CHAPTER ONE INTRODUCTION Stifling a groan, the general climbed stiffly off his horse. He would be 40 in another year, too old for the strenuous life of a soldier at war. Not that he was prepared to admit it to anybody but himself. General Fortino Ayaquica looked around as his men, following his lead, dismounted. Some of them were already glancing about with an appraising eye, looking for whatever each thought he needed most: food, valuables, women He sharply ordered them to refrain from plundering, reminding them that that sort of behavior would not be acceptable today. He ignored the grumbling behind him as he turned back to look at the hacienda. He knew the men counted on the plunder to survive, but today's meeting was important. They couldn't afford any disruptions or distractions. Clearly, nobody had told the hacienda'speones about today's conference. He had watched them flee for the safety ofAcocotla's walls as he and his soldiers had approached. They had abandoned their belongings, leaving everything unguarded in the field fronting the calpaneria. They were worried more about their personal safety than that of their possessions. Given the way things had been going in the Valley ofAtlixco lately, it was understandable. The general looked around at the living space. He guessed that it was probably occupied by 35 or 40 families. He stood, clenching his jaw and fighting the anger he always felt when he observed the conditions in which these rural people were forced to live. He had spent his childhood in nearby Tochimilco, and it was haciendas such as this one he had been thinking of when he had 1

signed the amended Plan de Ayala three years earlier. He had chosen this meeting spot intentionally, convinced that Colonel Reyes couldn't possibly remain a Constitutionalist in such surroundings. Reyes would walk through this field, this so-called living space, passing between the rooms of the calpaneria to enter the hacienda, and he would understand the position held by the Zapatistas. Fortino Ayaquica was convinced it was impossible to remain unmoved in the face of the poverty, hunger and suffering seen in this field in front of the Hacienda San Miguel Acocotla. The general turned as he heard the approaching horses, interrupting his thoughts.... The preceding is the product of imagination based in fact. At ten in the morning on April 17", 1917, the Zapatista General Fortino Ayaquica of Atlixco met with the Constitutionalist Colonel Eduardo Reyes at the Hacienda San Miguel Acocotla. According to an exchange of letters between the two, each man brought two officers, one assistant and ten soldiers with him, though the Zapatistas had hidden over four hundred men in a nearby gully. Each met in hopes of convincing the other to switch sides through both discussion and manipulation, believing that such a switch would bring peace to the Valley of Atlixco (AGN, Emiliano Zapata, Caja 13, Exp. 11, Ps. 9-10. Comunicados 11-16 de abril de 1917; AGN, Emiliano Zapata, Caja 13, Exp. 12, Ps. 10-13. Informe del 17 de abril de 1917). Both were unsuccessful in their mission, but the effort is understandable. By April of 1917, Mexico had endured six and a half years of revolution. Soldiers in the employ of competing factions roamed the countryside, battling each other and laying waste to villages and farmland. The people were exhausted, frightened and hungry. What had brought about this lengthy period of unrest? What had driven peasant farmers to seek redress through rebellion after centuries of repression? There are many 2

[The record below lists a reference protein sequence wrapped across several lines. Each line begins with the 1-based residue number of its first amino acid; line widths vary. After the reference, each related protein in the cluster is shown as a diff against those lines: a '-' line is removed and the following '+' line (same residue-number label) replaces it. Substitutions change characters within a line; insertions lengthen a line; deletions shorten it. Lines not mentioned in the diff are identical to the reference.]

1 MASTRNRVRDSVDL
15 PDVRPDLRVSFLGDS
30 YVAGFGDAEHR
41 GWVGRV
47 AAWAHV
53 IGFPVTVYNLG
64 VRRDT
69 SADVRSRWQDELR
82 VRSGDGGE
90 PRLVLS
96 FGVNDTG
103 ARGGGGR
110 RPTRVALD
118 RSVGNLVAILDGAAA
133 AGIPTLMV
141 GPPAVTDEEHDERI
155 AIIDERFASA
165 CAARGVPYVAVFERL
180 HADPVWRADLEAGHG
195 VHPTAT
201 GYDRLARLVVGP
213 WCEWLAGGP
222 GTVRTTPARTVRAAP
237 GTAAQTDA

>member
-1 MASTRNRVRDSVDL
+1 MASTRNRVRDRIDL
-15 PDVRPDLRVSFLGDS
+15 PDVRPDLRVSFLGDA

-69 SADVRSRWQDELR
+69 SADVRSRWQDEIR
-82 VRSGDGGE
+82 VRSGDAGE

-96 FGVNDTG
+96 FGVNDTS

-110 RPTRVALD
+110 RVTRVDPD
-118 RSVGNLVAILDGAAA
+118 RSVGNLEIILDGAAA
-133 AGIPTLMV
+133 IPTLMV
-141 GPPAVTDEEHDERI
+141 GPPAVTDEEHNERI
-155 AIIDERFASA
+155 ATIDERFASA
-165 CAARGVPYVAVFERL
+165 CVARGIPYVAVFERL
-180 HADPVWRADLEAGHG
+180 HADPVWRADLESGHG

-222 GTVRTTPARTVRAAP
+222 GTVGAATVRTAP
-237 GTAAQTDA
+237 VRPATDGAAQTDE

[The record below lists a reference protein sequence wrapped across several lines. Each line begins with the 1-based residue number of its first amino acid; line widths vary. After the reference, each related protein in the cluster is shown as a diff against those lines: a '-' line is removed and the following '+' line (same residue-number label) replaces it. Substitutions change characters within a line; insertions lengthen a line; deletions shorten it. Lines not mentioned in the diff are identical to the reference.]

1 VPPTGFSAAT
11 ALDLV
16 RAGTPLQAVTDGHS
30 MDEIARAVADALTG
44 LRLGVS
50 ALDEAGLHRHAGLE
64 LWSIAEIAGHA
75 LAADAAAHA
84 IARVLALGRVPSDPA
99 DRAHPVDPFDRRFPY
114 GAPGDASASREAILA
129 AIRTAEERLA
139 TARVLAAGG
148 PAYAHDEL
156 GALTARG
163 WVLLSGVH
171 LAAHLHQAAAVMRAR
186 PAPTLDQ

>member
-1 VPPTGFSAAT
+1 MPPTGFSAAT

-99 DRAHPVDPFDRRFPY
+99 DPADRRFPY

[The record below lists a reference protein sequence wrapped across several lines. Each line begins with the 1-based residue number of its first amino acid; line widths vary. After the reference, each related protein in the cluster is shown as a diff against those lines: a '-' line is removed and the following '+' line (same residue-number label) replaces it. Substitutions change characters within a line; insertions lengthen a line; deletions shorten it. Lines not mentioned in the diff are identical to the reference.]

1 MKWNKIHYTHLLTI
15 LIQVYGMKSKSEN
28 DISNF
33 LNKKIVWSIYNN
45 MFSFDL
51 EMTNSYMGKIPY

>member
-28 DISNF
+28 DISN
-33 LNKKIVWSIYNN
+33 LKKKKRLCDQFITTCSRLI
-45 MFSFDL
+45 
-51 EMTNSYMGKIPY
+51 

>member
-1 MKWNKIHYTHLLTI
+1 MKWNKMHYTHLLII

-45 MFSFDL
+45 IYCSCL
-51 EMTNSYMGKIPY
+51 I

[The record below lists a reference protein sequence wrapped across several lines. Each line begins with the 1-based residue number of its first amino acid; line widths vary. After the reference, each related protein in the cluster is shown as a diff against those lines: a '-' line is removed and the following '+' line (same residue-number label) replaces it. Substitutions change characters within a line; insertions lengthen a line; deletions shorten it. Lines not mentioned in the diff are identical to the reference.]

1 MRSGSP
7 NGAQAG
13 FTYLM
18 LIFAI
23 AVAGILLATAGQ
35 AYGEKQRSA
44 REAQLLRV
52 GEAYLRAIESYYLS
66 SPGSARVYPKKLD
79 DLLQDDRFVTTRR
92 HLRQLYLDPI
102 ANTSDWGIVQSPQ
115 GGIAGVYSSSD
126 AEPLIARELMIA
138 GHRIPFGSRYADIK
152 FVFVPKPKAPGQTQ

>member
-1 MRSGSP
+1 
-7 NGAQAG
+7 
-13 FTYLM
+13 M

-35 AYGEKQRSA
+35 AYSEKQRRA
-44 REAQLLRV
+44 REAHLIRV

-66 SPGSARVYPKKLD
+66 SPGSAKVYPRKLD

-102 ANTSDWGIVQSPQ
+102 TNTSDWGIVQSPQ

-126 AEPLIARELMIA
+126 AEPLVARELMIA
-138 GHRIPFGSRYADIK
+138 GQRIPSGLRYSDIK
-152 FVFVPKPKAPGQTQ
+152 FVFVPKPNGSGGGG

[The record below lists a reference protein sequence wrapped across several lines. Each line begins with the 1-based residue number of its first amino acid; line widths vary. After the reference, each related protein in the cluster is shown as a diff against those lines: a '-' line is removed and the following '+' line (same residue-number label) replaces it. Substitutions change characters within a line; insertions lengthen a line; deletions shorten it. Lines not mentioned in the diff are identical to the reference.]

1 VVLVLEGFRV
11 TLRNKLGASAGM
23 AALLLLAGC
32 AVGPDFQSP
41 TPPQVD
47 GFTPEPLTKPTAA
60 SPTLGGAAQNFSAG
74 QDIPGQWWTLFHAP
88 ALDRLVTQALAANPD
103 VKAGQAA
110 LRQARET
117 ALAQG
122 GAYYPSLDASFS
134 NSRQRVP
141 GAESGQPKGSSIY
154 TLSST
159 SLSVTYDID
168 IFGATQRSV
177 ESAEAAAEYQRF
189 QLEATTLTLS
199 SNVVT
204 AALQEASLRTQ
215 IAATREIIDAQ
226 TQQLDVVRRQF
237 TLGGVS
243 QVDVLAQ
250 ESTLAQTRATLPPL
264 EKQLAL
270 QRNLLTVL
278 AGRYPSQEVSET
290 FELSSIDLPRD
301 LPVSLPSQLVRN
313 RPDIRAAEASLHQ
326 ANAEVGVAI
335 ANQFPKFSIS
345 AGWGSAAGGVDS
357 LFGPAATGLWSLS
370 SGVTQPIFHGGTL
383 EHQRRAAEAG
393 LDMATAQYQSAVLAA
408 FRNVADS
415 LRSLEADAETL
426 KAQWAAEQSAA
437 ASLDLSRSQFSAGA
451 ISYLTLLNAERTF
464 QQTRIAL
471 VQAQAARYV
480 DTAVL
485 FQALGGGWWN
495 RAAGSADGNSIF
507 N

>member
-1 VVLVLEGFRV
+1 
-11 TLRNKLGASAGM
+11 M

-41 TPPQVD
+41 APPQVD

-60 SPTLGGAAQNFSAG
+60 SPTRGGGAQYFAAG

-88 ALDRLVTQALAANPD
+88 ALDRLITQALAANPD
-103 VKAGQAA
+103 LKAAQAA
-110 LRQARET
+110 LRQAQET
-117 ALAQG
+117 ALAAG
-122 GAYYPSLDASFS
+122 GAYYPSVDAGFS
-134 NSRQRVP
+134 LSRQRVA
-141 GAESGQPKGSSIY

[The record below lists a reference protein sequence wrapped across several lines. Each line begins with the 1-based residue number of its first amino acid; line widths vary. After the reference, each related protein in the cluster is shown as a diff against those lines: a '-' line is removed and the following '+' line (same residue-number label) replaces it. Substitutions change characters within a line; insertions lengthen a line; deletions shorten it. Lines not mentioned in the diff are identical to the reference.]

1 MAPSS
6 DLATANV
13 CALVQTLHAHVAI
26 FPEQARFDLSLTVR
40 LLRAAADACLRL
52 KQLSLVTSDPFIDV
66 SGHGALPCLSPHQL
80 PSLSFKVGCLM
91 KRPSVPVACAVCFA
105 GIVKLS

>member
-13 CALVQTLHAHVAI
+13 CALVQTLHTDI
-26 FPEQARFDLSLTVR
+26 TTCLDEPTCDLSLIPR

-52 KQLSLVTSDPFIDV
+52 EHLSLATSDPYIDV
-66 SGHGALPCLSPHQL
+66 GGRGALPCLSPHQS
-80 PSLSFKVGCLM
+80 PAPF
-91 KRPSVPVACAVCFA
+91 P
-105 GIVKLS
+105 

theories, some of which are the subject of this dissertation. Emiliano Zapata, for whom General Fortino Ayaquica worked, had been fighting for land reform in the name of agricultural workers since 1910. His program was driven in large part by the desire to improve the conditions of rural agricultural workers living on and working for haciendas, individuals just like those who are the subject of this dissertation. Zapata, born and raised just 50 kilometers from the Hacienda San Miguel Acocotla, had an intimate understanding of the daily living conditions of peones in Central Mexico. It was this understanding that drove him to rise in agrarian rebellion in 1910, and it was reality that drove thousands to follow. It is an understanding and a reality that I explore here. UNDERSTANDING AGRARIAN REVOLT: AN ARCHAEOLOGICAL PERSPECTIVE For years, historians have struggled to explain the origins of the Mexican Revolution, questioning its timing nearly 400 years after the Spanish conquest and the initial imposition of the agrarian practices that are commonly understood to have led to the uprising (Tutino 1986:3-11). In his From Insturrection to Revolution in Mexico: Social Bases of Agrarian Violence 1750-1940, John Tutino argues that the missing factor in existing attempts to understand the origins of the Mexican Revolution is a complete understanding of agrarian life at the most basic, daily, personal level (1986). Historical archaeology is perfectly poised to offer the missing information. This dissertation takes Tutino's argument as a starting point and presents a more complete picture of daily life among a single population of hacienda workers in Central Mexico, illuminating some of the conditions that led to massive rebellion in the early years of the 20' century. 3